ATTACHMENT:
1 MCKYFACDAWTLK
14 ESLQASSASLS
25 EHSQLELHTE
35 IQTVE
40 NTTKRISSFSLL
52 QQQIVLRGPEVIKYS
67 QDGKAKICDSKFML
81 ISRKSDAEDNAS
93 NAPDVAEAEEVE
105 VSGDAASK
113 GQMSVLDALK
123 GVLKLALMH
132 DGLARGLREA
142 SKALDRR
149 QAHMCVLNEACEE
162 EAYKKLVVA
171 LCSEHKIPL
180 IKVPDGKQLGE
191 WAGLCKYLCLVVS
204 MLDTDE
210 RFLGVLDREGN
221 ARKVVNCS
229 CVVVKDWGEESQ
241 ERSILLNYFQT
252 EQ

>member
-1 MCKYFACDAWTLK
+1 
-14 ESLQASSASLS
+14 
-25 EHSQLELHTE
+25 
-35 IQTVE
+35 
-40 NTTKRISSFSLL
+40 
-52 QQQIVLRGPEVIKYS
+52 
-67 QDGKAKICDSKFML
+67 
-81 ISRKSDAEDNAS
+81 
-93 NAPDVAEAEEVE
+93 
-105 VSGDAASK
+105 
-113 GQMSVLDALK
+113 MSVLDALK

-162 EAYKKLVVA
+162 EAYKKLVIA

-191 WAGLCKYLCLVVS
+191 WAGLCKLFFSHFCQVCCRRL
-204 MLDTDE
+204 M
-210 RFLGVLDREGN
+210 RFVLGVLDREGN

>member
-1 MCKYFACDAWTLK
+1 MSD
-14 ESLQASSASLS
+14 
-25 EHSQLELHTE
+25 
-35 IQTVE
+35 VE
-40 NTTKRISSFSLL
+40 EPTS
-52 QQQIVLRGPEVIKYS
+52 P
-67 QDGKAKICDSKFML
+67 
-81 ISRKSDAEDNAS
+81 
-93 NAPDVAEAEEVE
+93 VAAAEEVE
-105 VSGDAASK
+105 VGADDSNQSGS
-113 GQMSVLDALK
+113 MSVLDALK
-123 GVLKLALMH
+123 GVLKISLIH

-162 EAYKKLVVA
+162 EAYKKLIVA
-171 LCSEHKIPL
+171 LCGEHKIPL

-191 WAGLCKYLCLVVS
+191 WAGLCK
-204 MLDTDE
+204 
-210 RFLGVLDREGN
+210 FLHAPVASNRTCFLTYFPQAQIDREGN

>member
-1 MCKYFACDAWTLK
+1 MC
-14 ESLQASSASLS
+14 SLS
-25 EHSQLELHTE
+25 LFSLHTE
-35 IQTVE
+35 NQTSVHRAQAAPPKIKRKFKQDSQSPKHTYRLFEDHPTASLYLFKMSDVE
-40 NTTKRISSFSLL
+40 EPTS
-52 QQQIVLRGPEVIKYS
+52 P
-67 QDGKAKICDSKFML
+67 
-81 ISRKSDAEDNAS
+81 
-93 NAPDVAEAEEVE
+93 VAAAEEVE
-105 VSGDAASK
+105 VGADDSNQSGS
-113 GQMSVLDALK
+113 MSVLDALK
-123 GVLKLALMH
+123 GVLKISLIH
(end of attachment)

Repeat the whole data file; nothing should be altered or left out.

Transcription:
1 MCKYFACDAWTLK
14 ESLQASSASLS
25 EHSQLELHTE
35 IQTVE
40 NTTKRISSFSLL
52 QQQIVLRGPEVIKYS
67 QDGKAKICDSKFML
81 ISRKSDAEDNAS
93 NAPDVAEAEEVE
105 VSGDAASK
113 GQMSVLDALK
123 GVLKLALMH
132 DGLARGLREA
142 SKALDRR
149 QAHMCVLNEACEE
162 EAYKKLVVA
171 LCSEHKIPL
180 IKVPDGKQLGE
191 WAGLCKYLCLVVS
204 MLDTDE
210 RFLGVLDREGN
221 ARKVVNCS
229 CVVVKDWGEESQ
241 ERSILLNYFQT
252 EQ

>member
-1 MCKYFACDAWTLK
+1 
-14 ESLQASSASLS
+14 
-25 EHSQLELHTE
+25 
-35 IQTVE
+35 
-40 NTTKRISSFSLL
+40 
-52 QQQIVLRGPEVIKYS
+52 
-67 QDGKAKICDSKFML
+67 
-81 ISRKSDAEDNAS
+81 
-93 NAPDVAEAEEVE
+93 
-105 VSGDAASK
+105 
-113 GQMSVLDALK
+113 MSVLDALK

-162 EAYKKLVVA
+162 EAYKKLVIA

-191 WAGLCKYLCLVVS
+191 WAGLCKLFFSHFCQVCCRRL
-204 MLDTDE
+204 M
-210 RFLGVLDREGN
+210 RFVLGVLDREGN

>member
-1 MCKYFACDAWTLK
+1 MSD
-14 ESLQASSASLS
+14 
-25 EHSQLELHTE
+25 
-35 IQTVE
+35 VE
-40 NTTKRISSFSLL
+40 EPTS
-52 QQQIVLRGPEVIKYS
+52 P
-67 QDGKAKICDSKFML
+67 
-81 ISRKSDAEDNAS
+81 
-93 NAPDVAEAEEVE
+93 VAAAEEVE
-105 VSGDAASK
+105 VGADDSNQSGS
-113 GQMSVLDALK
+113 MSVLDALK
-123 GVLKLALMH
+123 GVLKISLIH

-162 EAYKKLVVA
+162 EAYKKLIVA
-171 LCSEHKIPL
+171 LCGEHKIPL

-191 WAGLCKYLCLVVS
+191 WAGLCK
-204 MLDTDE
+204 
-210 RFLGVLDREGN
+210 FLHAPVASNRTCFLTYFPQAQIDREGN

>member
-1 MCKYFACDAWTLK
+1 MC
-14 ESLQASSASLS
+14 SLS
-25 EHSQLELHTE
+25 LFSLHTE
-35 IQTVE
+35 NQTSVHRAQAAPPKIKRKFKQDSQSPKHTYRLFEDHPTASLYLFKMSDVE
-40 NTTKRISSFSLL
+40 EPTS
-52 QQQIVLRGPEVIKYS
+52 P
-67 QDGKAKICDSKFML
+67 
-81 ISRKSDAEDNAS
+81 
-93 NAPDVAEAEEVE
+93 VAAAEEVE
-105 VSGDAASK
+105 VGADDSNQSGS
-113 GQMSVLDALK
+113 MSVLDALK
-123 GVLKLALMH
+123 GVLKISLIH